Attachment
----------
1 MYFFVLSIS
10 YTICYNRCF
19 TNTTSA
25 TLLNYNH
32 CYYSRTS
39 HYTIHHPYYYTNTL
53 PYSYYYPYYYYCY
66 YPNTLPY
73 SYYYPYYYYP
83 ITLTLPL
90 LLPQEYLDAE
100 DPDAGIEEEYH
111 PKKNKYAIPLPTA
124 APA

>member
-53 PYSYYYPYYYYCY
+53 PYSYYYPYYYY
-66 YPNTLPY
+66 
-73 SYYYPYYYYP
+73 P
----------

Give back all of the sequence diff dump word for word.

1 MYFFVLSIS
10 YTICYNRCF
19 TNTTSA
25 TLLNYNH
32 CYYSRTS
39 HYTIHHPYYYTNTL
53 PYSYYYPYYYYCY
66 YPNTLPY
73 SYYYPYYYYP
83 ITLTLPL
90 LLPQEYLDAE
100 DPDAGIEEEYH
111 PKKNKYAIPLPTA
124 APA

>member
-53 PYSYYYPYYYYCY
+53 PYSYYYPYYYY
-66 YPNTLPY
+66 
-73 SYYYPYYYYP
+73 P